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Destroyer - Notorious Lightning and Other Works

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Artist: Destroyer

Album: Notorious Lightning and Other Works

Label: Merge

Review date: Feb. 7, 2005


Notorious Lighting and Other Works marks the first studio collaboration between Destroyer mastermind Daniel Bejar and fellow Vancouver natives Frog Eyes, who also served as his most recent touring band. In what might seem a rather counterintuitive move, the EP reworks 6 tracks from Destroyerís Your Blues, paring down the albumís baroque synthesizer orchestrations to a more conventional rock-band format. The music itself, however can hardly be called conventional: like a band of frenzied glam-rock cavemen, Frog Eyes pound away mercilessly while Bejar executes the most impressive vocal acrobatics of his career. While it may not be quite as impressive as Your Blues,Notorious Lightning contains the most uninhibited and spontaneous recordings ever released under the Destroyer moniker, and stands as yet another attestation to Bejarís ability to move effortlessly between genres.

Upon first listen, Notorious Lightning may sound a bit chaotic and obnoxious, particularly to listeners familiar with the far more genteel renderings on Your Blues. Casey Mercerís prominent guitar leads are a major point of contention, as they rarely seem to work with the songsí melody or rhythm, tending instead to act as a distracting and inharmonious counterpoint to Bejarís vocals. Other elements in the somewhat muddy mix, particularly keyboards, are often so buried that they become audible only for moments at a time; it seems that too much is going on, and every player seems headed in a slightly different direction. It may be this seeming disorganization, however, that gives these performances their charm: the strength of Bejarís melodies and vocals are focused enough to keep things from descending into chaos, while the bandís spontaneity add a manic energy that might be stifled by more precise arrangements.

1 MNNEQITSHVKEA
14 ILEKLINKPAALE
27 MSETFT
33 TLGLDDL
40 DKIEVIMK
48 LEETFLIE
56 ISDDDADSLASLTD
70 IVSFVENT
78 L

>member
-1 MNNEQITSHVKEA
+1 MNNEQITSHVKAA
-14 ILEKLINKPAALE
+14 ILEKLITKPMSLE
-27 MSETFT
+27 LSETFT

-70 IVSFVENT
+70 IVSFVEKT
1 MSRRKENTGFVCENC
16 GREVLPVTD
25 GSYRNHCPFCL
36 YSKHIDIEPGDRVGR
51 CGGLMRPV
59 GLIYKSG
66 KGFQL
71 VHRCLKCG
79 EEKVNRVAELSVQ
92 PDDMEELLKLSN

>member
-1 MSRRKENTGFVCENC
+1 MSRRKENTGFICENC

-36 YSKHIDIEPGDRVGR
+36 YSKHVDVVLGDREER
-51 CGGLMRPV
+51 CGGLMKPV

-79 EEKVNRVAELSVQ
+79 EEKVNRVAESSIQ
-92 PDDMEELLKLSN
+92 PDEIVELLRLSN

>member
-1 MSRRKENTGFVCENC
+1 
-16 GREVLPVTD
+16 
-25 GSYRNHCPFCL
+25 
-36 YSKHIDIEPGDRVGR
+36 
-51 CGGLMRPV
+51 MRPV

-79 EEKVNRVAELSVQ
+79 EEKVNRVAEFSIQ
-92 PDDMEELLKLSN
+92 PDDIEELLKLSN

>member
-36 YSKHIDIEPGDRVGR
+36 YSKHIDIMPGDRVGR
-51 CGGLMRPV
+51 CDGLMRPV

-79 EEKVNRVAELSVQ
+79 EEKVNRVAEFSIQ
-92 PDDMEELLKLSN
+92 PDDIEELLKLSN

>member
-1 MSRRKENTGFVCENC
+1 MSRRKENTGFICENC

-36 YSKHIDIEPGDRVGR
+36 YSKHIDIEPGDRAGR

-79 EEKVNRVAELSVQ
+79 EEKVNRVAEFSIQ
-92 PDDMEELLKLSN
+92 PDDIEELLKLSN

All questions of style and arrangements aside, itís Bejarís presence and personality that matters most: his stylized vocal delivery reaches new heights here, blurring the line between theatrical contrivance and spontaneous invention. Even if the lyrics frequently verge on the nonsensical, itís how and not whatís being said that really matters. Bejarís pronunciation of the word ďmusicĒ on ďThe Music LoversĒ achieves a sublime union of sound and signification, while his nonsense syllables (yeahs, las, das, etc.) are more compelling than the lyrics of many of his peers.

While its brevity and unpolished execution may suggest that Notorious Lightning is little more than a gap-filler EP, it doesnít constitute a major dip in quality from Destroyerís full-lengths. Even if one sees it as a mere footnote or appendix to its more fully-realized predecessor, itís certainly a welcome one.

By Michael Cramer

Other Reviews of Destroyer

This Night

Your Blues

Destroyer's Rubies

We'll Build Them A Golden Bridge

Trouble in Dreams

Streethawk: A Seduction / Thief / City of Daughters

Kaputt

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View all articles by Michael Cramer

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